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In both the synagogues, you see a large central hall with a high ceiling from which hang old fashioned ceiling fans, chandeliers and decorative lamps, Hebrew letterings and symbols. Stained glass windows allow the light to come in, throwing a series of patterns on the chequered floor. In the centre is the raised platform (bimah or tevah) where men reading the religious book Torah sat. In keeping with the Baghdadi Jewish tradition, men sat on the ground floor while women sat in the gallery upstairs with decorated wrought iron railings.

 
 
 
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At the far end is the sanctuary, with the symbol of a star-studded sky beneath which are the arched recesses, where the Torah scrolls are kept in decorated boxes. In front hangs the Parochet or the curtain, separating this holiest of the holy spot from the rest of the synagogue.

In the Magen David, there is a wooden block in the centre of the painted firmament that contains drawings of the 10 Commandments by the flanked by the Menorah (the ancient Hebrew lampstand) and surrounded by many symbols. The Neveh Shalome synagogue we see today was rebuilt in honour of the oldest one, which was demolished to make way for the more architecturally rich and much bigger Magen David.

 
 
 
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One of the most interesting features of the synagogues is that the caretakers are all Muslims, who have been looking after these houses of worships for generations.

No mention of the Jewish community in Kolkata is complete without the mention of Nahoum (Nahoum and Sons), the confectionary store located inside Hogg Market (popularly referred to as the New Market) near Esplanade. Nahoum Israel Mordecai started a bakery in 1902 from where goods used to be delivered directly to the customers’ homes. The shop in New Market was opened about a decade later. It was the rich fruit cake sold here that became popular as the ‘Christmas cake’, and people irrespective of faith would queue up for it during Christmas. Before the coming of the glitzy malls, Durga Puja shopping meant a compulsory visit to New Market, and a visit to Nahoum’s.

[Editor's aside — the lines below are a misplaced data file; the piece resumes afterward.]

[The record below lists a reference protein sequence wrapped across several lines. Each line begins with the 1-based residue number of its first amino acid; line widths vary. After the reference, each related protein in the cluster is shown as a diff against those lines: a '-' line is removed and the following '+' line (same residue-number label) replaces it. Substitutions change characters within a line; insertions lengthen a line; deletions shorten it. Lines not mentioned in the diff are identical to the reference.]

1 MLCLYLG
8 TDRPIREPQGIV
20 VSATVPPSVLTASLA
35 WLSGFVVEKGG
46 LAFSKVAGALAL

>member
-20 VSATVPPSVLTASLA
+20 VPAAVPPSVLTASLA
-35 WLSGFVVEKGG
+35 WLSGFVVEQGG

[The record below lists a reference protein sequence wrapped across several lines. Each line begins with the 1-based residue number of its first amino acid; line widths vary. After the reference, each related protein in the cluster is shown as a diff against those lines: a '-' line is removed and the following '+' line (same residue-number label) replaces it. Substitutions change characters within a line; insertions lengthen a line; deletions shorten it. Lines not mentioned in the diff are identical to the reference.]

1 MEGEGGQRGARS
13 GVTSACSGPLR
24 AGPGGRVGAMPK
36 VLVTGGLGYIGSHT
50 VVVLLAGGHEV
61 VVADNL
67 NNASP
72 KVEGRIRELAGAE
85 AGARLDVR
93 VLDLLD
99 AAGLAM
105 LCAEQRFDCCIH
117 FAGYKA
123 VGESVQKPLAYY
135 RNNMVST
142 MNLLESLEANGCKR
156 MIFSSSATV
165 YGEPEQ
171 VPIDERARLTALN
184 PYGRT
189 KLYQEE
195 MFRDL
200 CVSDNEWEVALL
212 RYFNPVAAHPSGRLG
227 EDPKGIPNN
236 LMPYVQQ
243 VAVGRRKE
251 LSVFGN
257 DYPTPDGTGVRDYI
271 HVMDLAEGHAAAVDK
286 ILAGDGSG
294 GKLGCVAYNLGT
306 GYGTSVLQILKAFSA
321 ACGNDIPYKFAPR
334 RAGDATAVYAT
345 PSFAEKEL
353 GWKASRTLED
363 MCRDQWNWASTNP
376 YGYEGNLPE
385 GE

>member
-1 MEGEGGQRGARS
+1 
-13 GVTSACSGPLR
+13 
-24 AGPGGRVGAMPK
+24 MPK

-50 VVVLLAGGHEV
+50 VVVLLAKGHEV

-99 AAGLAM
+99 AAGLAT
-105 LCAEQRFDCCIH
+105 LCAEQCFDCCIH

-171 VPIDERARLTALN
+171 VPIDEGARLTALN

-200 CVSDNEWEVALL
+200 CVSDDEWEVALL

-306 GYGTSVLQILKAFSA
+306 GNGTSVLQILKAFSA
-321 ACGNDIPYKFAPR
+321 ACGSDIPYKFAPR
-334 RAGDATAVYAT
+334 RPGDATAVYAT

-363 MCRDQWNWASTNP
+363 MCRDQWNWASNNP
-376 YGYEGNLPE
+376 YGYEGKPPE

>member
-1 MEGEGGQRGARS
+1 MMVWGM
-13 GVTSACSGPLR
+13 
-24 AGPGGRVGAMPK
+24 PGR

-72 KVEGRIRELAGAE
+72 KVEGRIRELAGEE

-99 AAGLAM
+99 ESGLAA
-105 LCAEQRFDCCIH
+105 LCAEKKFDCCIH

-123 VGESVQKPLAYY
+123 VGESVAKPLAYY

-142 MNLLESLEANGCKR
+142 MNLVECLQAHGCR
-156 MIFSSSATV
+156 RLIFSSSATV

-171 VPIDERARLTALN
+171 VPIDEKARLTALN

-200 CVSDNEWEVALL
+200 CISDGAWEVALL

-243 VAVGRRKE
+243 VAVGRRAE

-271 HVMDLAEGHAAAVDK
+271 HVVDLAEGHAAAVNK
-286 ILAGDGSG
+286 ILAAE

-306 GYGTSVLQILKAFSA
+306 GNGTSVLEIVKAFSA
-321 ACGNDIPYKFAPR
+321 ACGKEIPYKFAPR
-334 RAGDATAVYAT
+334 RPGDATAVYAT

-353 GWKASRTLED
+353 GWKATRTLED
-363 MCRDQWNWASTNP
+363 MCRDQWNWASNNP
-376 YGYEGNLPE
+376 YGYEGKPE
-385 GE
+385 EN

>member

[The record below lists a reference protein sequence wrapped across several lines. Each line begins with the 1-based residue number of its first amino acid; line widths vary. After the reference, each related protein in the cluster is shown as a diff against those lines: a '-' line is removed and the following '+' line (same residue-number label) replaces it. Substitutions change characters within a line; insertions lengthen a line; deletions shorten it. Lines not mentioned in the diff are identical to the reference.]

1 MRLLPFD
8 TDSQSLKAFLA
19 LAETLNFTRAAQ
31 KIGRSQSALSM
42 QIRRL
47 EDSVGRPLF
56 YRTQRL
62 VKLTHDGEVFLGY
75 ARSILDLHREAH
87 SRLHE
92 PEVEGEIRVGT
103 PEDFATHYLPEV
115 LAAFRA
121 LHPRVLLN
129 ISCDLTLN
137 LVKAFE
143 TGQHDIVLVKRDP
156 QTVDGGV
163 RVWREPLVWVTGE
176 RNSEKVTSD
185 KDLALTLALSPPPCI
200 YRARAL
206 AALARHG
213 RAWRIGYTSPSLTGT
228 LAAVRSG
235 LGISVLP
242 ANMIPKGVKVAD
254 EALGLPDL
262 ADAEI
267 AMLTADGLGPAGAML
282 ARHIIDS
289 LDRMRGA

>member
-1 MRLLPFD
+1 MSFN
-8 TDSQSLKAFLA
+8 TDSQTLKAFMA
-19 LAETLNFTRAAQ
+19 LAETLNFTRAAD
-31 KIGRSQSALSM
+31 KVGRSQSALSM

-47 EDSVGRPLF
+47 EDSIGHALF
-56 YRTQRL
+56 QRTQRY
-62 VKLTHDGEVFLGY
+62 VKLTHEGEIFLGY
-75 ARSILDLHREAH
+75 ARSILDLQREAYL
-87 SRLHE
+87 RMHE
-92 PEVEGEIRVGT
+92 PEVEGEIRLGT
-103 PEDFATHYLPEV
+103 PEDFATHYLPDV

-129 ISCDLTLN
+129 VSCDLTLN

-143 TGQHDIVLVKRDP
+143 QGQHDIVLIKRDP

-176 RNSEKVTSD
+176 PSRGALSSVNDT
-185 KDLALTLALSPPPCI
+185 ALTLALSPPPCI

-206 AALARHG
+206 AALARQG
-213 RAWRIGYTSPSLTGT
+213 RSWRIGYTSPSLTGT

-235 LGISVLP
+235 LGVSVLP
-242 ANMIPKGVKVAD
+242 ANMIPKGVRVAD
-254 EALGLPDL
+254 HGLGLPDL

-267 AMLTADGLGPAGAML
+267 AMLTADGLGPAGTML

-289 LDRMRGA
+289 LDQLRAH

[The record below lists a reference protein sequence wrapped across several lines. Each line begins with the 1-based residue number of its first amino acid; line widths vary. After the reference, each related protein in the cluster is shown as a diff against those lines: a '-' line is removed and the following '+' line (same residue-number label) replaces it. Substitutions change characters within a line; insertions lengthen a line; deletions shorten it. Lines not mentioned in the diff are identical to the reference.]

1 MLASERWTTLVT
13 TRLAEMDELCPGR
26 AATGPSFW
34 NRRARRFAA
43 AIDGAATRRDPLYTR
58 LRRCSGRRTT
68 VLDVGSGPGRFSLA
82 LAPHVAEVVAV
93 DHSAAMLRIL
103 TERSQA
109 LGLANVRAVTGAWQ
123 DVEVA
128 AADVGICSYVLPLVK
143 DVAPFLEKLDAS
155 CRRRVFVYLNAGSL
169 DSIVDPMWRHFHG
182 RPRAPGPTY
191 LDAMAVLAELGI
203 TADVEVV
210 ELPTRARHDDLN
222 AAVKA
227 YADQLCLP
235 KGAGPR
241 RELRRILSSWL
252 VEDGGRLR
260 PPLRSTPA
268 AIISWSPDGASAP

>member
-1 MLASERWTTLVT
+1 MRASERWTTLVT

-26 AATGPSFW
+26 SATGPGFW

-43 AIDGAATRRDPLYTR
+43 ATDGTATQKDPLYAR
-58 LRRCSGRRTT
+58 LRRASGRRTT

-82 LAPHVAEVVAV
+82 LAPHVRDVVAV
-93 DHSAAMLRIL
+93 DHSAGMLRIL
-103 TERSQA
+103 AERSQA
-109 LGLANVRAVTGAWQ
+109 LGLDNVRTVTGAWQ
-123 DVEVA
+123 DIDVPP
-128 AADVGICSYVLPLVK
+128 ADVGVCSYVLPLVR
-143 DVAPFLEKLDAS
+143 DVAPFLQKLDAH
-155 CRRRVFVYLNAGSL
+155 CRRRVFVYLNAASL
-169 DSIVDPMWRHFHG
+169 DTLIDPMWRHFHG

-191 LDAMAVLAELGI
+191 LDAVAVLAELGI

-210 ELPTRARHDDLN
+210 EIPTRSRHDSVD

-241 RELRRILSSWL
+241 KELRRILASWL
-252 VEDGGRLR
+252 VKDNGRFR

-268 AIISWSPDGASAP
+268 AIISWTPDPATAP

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Nahoum's, this bakery started in 1902 and is the only Jew bakery in India. We can see marzipan and chocolate fudge over this plate. They offer exclusive sweets. And guess what, their menu has never changed!🍮🍬 Some constants in life. P.S. This was gifted to me by my sister. @toshikasoni. (Best ever) . . . . . . . . . . . . . . . . . . . . . . #love #instagramers #socialsteeze #tweegram #photooftheday #amazing #smile #instalike #igers #picoftheday #food #instadaily #instafollow #followme #girl #instagood #bestoftheday #instacool #carryme #sweets #sunset #style #fun #food #pretty #sweets #nature #lol #instagood #chessbored #kolkata #nahoums

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Thankfully, the Jewish cemetery in Narkeldanga, on the eastern periphery of the city, has also been restored, which is a must visit for many Kolkata Jews whose families have migrated to distant lands. The paths have been paved and lined with trees, the graves painted white and the marble stones polished. The graves have also been numbered for convenience.

The Information:

>To know more, refer to Memories of Jewish Calcutta, an online compendium put together by scholar and author Jael Silliman, herself one of the handful of Jews who still Kolkata home.  

>After restoration, the synagogues are usually open to visitors, on all days, from 10am to 5pm; photography is not discouraged (except on Saturdays). But do check for permission. Men have to don the traditional cap, kippah.

>Although many Kolkata street names have been changed, the old names are also in use. Brabourne Road has been renamed as Biplabi Trailokya Maharaja Sarani and Canning Street as Biplabi Rash Behari Bose Sarani.  

>Contact companies such as Calcutta Walks and Heritage Walk Calcutta for a guided walking tour in the area.